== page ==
At this point in time, as the use of the NPBTs for African crops is still under development, it is difficult to predict how countries will respond, but previous experiences with transgenic crops provide some insights. So far, according to the International Service for the Acquisition of Agri-biotech Applications (ISAAA), only transgenic cotton (Burkina Faso, Ethiopia, Nigeria, South Africa, Sudan, Swaziland), maize (Egypt, South Africa), soybean (South Africa) and cow pea (Nigeria) have received approval for cultivation in Africa. Kenya, e.g., has not approved the cultivation of Bt maize – maize that bears the Bt protein, which makes it resistant to infestation with nematodes such as the corn borer – for more than twenty years, the process having got stuck in bureaucracy, and Uganda has still not given its approval to the cultivation of transgenic banana after ten years. Both are important staple crops in the respective countries.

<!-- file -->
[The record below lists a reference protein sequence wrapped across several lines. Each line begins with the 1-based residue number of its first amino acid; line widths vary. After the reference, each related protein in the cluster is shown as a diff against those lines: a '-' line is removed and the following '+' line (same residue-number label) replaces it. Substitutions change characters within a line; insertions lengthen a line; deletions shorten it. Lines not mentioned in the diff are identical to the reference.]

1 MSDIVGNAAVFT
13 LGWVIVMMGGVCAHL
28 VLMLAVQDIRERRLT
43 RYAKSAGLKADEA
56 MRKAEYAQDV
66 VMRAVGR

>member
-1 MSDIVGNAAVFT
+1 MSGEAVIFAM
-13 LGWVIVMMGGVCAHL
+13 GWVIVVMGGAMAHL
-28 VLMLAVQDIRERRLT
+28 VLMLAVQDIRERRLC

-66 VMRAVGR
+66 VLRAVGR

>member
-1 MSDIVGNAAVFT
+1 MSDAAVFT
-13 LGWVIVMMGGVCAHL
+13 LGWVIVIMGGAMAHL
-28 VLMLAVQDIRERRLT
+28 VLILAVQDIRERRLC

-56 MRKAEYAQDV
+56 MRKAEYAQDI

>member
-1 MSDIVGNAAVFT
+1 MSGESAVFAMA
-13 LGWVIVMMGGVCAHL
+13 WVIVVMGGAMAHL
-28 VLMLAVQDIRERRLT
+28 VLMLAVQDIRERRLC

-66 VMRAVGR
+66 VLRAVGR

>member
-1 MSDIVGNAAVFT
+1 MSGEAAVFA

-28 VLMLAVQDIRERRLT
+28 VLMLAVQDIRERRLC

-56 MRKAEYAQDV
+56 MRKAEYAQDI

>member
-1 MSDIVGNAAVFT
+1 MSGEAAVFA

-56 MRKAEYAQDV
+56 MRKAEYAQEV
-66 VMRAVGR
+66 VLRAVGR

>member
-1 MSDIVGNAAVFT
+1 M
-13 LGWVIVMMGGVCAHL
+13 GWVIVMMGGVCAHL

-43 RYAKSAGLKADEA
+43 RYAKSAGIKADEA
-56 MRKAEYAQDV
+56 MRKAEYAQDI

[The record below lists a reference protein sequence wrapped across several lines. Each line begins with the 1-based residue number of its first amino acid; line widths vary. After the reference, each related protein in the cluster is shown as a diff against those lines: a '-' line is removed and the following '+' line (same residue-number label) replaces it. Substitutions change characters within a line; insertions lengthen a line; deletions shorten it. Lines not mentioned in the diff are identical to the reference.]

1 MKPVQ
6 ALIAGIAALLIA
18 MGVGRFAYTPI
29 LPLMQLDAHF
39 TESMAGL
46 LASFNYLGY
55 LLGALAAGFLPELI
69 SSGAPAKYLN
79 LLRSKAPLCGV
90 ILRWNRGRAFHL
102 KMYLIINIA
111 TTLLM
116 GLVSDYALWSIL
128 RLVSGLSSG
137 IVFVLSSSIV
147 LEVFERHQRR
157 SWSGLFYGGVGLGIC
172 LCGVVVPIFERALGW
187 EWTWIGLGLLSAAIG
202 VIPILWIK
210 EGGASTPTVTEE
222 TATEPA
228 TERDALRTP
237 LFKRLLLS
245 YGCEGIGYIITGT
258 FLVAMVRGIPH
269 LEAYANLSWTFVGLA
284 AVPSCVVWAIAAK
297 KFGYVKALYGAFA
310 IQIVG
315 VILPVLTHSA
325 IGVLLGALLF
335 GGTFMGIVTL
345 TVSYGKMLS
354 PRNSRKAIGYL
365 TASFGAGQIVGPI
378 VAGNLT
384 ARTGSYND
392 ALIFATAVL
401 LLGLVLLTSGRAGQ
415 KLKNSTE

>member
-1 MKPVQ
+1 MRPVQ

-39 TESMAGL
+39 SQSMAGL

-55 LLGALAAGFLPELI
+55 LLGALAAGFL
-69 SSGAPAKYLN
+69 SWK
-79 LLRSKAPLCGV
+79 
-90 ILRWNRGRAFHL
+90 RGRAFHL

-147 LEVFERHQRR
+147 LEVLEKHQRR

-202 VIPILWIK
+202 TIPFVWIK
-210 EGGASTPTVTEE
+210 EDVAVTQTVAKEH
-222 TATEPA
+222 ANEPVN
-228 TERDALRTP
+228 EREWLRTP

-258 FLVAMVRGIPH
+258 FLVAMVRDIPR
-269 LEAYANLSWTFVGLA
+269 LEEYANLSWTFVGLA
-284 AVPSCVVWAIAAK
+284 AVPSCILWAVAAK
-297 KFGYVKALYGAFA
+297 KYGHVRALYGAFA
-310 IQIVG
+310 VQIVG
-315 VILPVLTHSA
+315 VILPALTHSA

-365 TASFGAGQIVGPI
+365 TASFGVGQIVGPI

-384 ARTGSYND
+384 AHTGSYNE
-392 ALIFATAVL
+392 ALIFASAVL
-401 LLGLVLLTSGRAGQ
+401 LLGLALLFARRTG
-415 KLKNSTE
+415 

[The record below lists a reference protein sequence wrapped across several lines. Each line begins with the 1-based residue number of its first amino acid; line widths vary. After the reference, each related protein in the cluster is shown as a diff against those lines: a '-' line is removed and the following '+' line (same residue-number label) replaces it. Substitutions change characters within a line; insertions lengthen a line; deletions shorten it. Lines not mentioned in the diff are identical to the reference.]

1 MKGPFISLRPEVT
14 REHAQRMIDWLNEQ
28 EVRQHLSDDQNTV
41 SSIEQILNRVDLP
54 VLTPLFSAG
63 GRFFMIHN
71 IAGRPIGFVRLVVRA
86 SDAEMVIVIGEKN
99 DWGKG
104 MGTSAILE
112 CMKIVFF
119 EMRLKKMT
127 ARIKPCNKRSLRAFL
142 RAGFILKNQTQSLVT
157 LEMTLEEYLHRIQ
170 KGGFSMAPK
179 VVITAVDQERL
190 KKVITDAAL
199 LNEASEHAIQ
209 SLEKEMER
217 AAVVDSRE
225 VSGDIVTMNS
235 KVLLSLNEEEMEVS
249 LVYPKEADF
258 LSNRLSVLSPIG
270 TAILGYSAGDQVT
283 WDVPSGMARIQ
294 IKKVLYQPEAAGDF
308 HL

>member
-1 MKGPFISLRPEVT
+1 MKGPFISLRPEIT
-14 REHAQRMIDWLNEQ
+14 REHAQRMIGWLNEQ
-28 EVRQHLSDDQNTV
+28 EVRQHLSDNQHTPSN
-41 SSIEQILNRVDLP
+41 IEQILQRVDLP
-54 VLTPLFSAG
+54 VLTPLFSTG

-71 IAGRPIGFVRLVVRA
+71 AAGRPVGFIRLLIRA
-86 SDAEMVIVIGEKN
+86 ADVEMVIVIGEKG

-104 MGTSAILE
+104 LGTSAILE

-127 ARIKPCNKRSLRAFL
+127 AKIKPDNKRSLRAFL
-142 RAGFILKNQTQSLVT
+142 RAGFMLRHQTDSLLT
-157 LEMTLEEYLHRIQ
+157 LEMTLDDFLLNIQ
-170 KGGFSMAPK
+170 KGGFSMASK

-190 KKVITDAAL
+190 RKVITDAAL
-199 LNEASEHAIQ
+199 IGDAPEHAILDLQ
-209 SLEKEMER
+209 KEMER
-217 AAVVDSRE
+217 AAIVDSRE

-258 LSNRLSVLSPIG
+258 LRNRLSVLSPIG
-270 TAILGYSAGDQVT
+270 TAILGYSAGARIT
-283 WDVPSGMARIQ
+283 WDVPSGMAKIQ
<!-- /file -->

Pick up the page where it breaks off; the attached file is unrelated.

A threat to research on African crops?

Another indirect effect is that investments in NPBTs by the private sector might be lower than otherwise and applications by international plant breeding companies could be reduced for crops of importance for African agriculture.